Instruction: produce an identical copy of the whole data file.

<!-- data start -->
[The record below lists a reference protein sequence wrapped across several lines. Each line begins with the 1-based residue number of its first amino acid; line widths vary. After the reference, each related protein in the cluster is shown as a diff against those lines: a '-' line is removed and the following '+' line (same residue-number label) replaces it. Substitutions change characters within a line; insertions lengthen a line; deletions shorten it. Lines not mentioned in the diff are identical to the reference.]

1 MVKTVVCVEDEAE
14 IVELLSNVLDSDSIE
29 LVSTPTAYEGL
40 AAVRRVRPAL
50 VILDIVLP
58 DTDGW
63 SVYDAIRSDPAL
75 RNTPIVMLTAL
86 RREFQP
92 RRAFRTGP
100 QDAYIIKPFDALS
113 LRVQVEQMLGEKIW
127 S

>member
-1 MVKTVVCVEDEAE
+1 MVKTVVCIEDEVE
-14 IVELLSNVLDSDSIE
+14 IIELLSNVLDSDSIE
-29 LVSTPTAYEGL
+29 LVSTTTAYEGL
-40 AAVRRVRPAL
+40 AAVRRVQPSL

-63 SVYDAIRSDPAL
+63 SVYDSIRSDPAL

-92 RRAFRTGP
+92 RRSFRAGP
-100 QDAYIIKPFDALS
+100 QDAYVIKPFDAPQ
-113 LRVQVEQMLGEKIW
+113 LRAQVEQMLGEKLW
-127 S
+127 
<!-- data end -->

[The record below lists a reference protein sequence wrapped across several lines. Each line begins with the 1-based residue number of its first amino acid; line widths vary. After the reference, each related protein in the cluster is shown as a diff against those lines: a '-' line is removed and the following '+' line (same residue-number label) replaces it. Substitutions change characters within a line; insertions lengthen a line; deletions shorten it. Lines not mentioned in the diff are identical to the reference.]

1 MVKTVVCVEDEAE
14 IVELLSNVLDSDSIE
29 LVSTPTAYEGL
40 AAVRRVRPAL
50 VILDIVLP
58 DTDGW
63 SVYDAIRSDPAL
75 RNTPIVMLTAL
86 RREFQP
92 RRAFRTGP
100 QDAYIIKPFDALS
113 LRVQVEQMLGEKIW
127 S

>member
-1 MVKTVVCVEDEAE
+1 MVKTVVCIEDEVE
-14 IVELLSNVLDSDSIE
+14 IIELLSNVLDSDSIE
-29 LVSTPTAYEGL
+29 LVSTTTAYEGL
-40 AAVRRVRPAL
+40 AAVRRVQPSL

-63 SVYDAIRSDPAL
+63 SVYDSIRSDPAL

-92 RRAFRTGP
+92 RRSFRAGP
-100 QDAYIIKPFDALS
+100 QDAYVIKPFDAPQ
-113 LRVQVEQMLGEKIW
+113 LRAQVEQMLGEKLW
-127 S
+127 